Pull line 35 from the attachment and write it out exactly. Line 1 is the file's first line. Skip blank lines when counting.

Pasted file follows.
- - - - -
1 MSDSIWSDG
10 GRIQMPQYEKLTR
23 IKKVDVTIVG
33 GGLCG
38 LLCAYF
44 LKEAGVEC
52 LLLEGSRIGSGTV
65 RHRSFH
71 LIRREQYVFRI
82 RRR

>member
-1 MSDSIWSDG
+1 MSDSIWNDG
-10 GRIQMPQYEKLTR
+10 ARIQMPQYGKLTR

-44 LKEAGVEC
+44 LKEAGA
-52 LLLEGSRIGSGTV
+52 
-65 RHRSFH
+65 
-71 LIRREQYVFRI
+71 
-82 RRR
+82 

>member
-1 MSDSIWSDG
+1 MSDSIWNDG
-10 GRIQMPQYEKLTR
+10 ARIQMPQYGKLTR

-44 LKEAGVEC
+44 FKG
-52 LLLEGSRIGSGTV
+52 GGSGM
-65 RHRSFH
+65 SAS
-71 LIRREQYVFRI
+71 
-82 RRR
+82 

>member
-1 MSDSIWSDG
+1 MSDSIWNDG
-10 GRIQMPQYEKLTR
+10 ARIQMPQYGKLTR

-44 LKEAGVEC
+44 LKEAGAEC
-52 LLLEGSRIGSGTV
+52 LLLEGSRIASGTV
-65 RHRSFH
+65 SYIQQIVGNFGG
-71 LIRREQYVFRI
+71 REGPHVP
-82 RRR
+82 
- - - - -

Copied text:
-65 RHRSFH